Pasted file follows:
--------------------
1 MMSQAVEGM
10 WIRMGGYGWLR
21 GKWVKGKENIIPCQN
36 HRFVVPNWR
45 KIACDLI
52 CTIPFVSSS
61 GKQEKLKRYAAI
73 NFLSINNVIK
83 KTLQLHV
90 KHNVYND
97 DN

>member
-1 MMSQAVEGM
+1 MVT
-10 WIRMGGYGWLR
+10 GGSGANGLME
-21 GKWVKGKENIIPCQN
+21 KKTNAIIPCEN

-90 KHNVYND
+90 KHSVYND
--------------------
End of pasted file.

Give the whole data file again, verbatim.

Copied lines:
1 MMSQAVEGM
10 WIRMGGYGWLR
21 GKWVKGKENIIPCQN
36 HRFVVPNWR
45 KIACDLI
52 CTIPFVSSS
61 GKQEKLKRYAAI
73 NFLSINNVIK
83 KTLQLHV
90 KHNVYND
97 DN

>member
-1 MMSQAVEGM
+1 MVT
-10 WIRMGGYGWLR
+10 GGSGANGLME
-21 GKWVKGKENIIPCQN
+21 KKTNAIIPCEN

-90 KHNVYND
+90 KHSVYND